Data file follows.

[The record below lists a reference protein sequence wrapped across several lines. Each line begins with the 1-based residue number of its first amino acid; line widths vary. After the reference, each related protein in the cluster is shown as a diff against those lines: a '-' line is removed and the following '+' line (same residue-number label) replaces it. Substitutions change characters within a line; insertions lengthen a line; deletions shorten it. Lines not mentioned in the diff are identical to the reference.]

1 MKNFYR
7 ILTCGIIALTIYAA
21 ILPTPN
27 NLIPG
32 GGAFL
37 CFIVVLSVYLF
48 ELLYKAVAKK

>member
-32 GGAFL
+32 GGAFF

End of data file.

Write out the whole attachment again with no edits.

[The record below lists a reference protein sequence wrapped across several lines. Each line begins with the 1-based residue number of its first amino acid; line widths vary. After the reference, each related protein in the cluster is shown as a diff against those lines: a '-' line is removed and the following '+' line (same residue-number label) replaces it. Substitutions change characters within a line; insertions lengthen a line; deletions shorten it. Lines not mentioned in the diff are identical to the reference.]

1 MKNFYR
7 ILTCGIIALTIYAA
21 ILPTPN
27 NLIPG
32 GGAFL
37 CFIVVLSVYLF
48 ELLYKAVAKK

>member
-32 GGAFL
+32 GGAFF